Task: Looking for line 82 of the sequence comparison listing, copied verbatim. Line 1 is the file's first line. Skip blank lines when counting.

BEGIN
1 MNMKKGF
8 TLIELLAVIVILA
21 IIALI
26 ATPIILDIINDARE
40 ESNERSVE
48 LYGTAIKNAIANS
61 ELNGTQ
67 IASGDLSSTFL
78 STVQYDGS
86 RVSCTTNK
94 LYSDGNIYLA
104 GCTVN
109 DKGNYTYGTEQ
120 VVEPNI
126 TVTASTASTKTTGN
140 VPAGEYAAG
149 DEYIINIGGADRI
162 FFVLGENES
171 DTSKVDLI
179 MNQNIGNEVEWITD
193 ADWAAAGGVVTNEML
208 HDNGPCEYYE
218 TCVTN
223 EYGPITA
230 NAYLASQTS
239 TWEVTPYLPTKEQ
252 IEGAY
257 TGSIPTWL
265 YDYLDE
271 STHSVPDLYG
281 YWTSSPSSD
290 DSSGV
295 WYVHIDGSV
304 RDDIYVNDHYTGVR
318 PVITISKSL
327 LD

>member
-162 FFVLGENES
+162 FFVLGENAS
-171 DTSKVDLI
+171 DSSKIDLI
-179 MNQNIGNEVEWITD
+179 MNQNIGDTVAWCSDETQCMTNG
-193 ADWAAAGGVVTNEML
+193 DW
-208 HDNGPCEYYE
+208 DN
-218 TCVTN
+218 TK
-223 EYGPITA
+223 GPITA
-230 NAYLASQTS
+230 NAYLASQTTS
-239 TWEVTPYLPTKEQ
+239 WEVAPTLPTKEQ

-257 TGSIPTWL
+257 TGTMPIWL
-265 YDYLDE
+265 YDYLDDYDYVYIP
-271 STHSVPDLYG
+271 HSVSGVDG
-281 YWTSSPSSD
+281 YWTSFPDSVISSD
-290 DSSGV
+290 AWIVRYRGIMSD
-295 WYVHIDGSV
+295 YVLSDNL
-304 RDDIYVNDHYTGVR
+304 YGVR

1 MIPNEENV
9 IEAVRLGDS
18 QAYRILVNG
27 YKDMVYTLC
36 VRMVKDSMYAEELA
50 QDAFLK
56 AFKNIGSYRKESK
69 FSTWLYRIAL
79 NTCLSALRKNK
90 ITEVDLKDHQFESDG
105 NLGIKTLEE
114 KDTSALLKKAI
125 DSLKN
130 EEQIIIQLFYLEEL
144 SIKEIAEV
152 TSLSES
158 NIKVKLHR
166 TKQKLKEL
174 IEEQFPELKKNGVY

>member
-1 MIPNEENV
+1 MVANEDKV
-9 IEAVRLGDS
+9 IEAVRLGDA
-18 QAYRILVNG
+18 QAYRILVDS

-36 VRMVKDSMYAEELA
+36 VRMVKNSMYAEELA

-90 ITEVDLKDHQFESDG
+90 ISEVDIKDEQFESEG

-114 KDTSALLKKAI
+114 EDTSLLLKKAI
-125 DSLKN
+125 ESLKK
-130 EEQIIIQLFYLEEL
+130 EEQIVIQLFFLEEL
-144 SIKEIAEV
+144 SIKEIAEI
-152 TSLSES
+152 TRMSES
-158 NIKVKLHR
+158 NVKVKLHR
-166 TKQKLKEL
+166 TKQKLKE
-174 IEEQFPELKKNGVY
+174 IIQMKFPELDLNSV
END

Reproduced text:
125 DSLKN